By Icy Frantz

Cracking, creaking, and clicking out of bed early this morning, I awake to that familiar feeling – fatigue. Yet again, a good night’s sleep has eluded me.

I grab my cell phone from its charger and head towards the bathroom, a room that I frequented over the past eight hours. My lower back reminds me that it is tight as I gaze into the mirror – “Who is this person, and what did you do with that bright-eyed, bushy-tailed blonde young thing I used to know?”

This is how I start most days – in awe of the passage of time, in combat with sore and stiff muscles, and in wonder – what now?

Because as body appendages are becoming less recognizable, like an old rusty clunker puttering around the block, I have noticed a shift in some of my beliefs and attitudes and these changes, however, are more appreciated, like a classic automobile out for a spin.

Ever since I bought my first readers at 40, I have become cognizant of novel aches and body parts falling apart, and no matter the number of green drinks, vitamins, red and blue lights, exercise classes, and general healthy living, things aren’t what they used to be. It’s more maintenance for scarcer results.

It may sound a little crazy, but often I think of myself as 60, even though I am not quite there. “You are doing alright for a sixty-year-old,” I tell myself.

And I read all the advice columns – What To Expect When You Are 60. It’s like taking out a new car for a test drive before purchasing it. How does it feel? Does it hug the road? Are the brakes too sensitive? Are the wheels aligned? 60 scares me, and I need to know that it’ll be okay before it happens.

All that being said, it is not my intention to whine about this natural process called aging. I am a part of it – and that is a privilege and it’s fascinating, really – and there are some wonderful psychological changes that I did not expect. I have traded in some old beliefs and habits for new ones.

When I was younger, I wanted everyone to like me (not just my dogs). Actually, I needed everyone to like me. I could walk into a room and find the one person who didn’t like me, and I would go to work morphing and mutating myself, hoping for better results. Usually, my efforts were in vain, and I would sulk.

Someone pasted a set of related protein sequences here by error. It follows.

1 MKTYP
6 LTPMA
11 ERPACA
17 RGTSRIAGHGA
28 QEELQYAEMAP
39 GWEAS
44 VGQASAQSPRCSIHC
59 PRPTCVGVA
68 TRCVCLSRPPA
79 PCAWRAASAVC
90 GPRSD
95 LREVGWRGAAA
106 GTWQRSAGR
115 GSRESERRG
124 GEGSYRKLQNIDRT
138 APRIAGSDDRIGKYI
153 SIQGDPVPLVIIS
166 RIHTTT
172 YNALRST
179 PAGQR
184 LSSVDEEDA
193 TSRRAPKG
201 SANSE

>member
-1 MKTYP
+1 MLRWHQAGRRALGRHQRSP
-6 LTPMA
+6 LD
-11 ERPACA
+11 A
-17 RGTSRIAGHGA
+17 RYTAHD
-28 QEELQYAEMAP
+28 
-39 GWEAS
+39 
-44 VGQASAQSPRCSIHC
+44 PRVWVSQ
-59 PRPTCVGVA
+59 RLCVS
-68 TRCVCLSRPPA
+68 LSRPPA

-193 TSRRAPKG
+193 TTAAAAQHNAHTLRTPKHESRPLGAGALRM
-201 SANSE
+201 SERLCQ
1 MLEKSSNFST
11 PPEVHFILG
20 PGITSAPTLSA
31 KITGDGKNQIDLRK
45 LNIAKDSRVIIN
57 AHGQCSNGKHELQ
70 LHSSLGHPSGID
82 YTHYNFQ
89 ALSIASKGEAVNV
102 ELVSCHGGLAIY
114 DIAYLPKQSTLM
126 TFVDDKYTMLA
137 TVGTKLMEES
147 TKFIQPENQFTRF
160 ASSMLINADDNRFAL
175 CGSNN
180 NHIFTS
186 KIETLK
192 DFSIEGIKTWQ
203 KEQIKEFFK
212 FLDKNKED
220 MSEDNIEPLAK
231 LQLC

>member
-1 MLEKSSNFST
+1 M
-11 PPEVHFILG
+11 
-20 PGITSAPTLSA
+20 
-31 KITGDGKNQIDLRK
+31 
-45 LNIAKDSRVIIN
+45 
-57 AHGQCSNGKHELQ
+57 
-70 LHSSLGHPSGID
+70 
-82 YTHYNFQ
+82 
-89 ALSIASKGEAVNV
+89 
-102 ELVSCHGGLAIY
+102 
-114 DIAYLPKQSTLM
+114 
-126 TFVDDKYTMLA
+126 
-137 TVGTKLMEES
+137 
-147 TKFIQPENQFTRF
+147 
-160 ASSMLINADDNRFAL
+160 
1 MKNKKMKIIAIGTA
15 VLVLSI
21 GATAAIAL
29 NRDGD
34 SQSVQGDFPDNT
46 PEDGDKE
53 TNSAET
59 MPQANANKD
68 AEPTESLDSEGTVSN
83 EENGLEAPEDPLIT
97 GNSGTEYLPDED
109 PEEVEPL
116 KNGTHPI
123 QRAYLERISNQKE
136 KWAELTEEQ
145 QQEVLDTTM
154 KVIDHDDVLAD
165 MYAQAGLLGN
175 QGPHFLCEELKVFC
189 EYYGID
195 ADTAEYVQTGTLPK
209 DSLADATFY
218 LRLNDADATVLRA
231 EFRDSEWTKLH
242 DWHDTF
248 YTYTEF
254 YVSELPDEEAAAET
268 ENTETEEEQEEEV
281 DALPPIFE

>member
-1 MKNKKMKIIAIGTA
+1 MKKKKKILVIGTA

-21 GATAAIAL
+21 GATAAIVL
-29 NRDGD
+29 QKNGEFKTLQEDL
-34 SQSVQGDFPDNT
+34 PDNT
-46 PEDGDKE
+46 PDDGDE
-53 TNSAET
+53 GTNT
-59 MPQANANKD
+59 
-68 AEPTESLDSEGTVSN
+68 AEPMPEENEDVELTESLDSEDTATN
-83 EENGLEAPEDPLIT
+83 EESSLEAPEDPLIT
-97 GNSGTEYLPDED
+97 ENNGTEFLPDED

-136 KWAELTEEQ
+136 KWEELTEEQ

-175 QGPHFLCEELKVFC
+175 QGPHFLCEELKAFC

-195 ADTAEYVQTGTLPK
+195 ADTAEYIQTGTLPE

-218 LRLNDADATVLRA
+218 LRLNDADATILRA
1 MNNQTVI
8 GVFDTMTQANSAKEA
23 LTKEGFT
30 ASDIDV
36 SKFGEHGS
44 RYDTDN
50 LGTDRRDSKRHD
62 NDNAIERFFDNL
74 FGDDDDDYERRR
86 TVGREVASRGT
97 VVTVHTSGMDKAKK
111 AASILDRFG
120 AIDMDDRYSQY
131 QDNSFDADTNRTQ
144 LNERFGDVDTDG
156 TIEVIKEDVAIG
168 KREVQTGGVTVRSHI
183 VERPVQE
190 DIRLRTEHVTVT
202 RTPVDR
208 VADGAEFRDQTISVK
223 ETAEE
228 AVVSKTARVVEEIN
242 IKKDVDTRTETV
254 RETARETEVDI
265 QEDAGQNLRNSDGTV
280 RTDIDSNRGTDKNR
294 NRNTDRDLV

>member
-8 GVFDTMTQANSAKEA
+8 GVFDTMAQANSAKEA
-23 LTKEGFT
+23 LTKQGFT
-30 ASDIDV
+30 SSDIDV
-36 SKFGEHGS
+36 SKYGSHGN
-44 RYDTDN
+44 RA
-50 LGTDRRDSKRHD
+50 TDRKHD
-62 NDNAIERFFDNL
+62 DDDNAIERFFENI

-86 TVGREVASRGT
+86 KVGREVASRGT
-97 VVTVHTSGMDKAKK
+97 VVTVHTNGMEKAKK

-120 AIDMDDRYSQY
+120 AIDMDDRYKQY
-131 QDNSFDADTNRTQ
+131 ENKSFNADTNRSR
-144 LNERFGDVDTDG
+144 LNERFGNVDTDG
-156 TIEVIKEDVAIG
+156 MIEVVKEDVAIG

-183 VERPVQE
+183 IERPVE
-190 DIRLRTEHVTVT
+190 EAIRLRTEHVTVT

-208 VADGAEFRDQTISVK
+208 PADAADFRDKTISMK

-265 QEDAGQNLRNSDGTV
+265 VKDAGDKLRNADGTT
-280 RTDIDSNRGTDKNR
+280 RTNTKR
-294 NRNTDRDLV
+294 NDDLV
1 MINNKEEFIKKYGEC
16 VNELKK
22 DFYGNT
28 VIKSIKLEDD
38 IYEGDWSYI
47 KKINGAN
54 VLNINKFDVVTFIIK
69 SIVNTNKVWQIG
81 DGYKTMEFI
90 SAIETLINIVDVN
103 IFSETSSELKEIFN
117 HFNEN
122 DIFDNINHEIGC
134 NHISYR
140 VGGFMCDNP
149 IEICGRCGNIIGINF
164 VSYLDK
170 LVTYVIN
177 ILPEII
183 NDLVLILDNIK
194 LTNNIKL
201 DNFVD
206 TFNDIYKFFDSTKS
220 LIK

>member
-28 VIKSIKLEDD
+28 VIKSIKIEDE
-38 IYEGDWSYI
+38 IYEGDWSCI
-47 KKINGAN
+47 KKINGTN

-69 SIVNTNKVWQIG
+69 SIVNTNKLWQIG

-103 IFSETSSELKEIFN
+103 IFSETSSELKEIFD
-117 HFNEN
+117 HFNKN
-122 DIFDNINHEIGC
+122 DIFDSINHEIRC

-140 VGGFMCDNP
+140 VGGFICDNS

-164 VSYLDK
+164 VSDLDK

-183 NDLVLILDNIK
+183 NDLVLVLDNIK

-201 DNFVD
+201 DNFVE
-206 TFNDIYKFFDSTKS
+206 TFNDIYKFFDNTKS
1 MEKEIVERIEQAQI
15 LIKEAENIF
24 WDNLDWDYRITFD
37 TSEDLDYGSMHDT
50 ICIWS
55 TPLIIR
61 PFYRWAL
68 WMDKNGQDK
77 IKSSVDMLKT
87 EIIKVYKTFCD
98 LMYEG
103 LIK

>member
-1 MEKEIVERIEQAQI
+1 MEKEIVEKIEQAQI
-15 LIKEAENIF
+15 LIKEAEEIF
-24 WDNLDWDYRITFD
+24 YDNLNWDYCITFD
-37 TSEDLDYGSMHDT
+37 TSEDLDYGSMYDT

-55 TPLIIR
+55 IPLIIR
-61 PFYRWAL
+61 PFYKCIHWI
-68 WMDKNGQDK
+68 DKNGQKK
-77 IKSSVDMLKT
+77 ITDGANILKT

Today, the not-yet 60-year-old me is unwilling to become a contortionist to win your heart. It’s not that I don’t care, but rather I have accepted reality – I am not going to be everyone’s jam, and I am grateful for my people, my pit crew (and my dogs).

Put down the sword. I read these words a few weeks ago – I can’t remember where (which is a common occurrence and indicative of my, ummm, “maturing” mind) – and I realized that mostly I had done just that. I am simply not interested in fighting anymore.

Not to say that I was overly combative in my younger years (okay, maybe a little), but these days I strive for more peace and less confrontation. I am not reluctant to voice my opinions – I am just less committed to bringing you out of the dark side.

And when I put down the sword, my ability to listen improves. A true win-win.

“How do you do it all?” is a question I have been asked more than once, and I used to find my worth in this question. I was busy – very busy. I liked busy. I was proud of busy. There was honor in busy. Sometimes, I was just busy to be busy.

And maybe I wondered, who would I be if I wasn’t so busy.

I no longer do it all. In fact, I’ve spent the past few months stepping down from several long-term commitments; most of them had run their course.

More importantly, though, today I am mindful of my time, and discerning about the way I spend it. Maybe I know that as an almost 60-year-old, my time left is not as plentiful as it once was, and I want to spend it doing the things I love, with the people I love (and the dogs I love).
And speaking of time – I want more moments when I feel alive, truly alive. I know that sounds a little cliché, but it’s true. Those moments aren’t superficial, spent worrying about how I look or engaging in small talk at a cocktail party.

Those moments are more profound – deep in relationships that are vulnerable, appreciating the natural beauty that is our world, feeling close to God, taking a risk that terrifies me, and being in service to assist or help another human being.

Those moments can take your breath away (also cliché).

Sometimes, they can be challenging (spent at the bedside of an ailing family member or friend) or they can be ecstatic (dancing on a crowded dance floor to a song that carries a thousand memories or just out for a joyride on a beautiful sunny afternoon, windows down, music blaring). Often those moments bring new perspectives on life and how to live it.

And finally, these days I think a lot about impact – my impact – not the loud crushing sound of cars colliding, but the subtle kind that involves our own stories bumping into each other.

Because that kind of collision and connection can create a fresh kind of energy that is both life-sustaining and life-fulfilling.

So, it’s true, sometimes I look in the mirror first thing in the morning and wonder, how did I get here? I am not always 100% comfortable with the physical changes that have accompanied my journey, and I am fearful. I want to slam on the brakes and put the gears in reverse – if only I could find my keys.

But with this new phase comes new thinking, and for that I am grateful. So, rev your engines – lets go.

Icy Frantz
The Icing on the Cake

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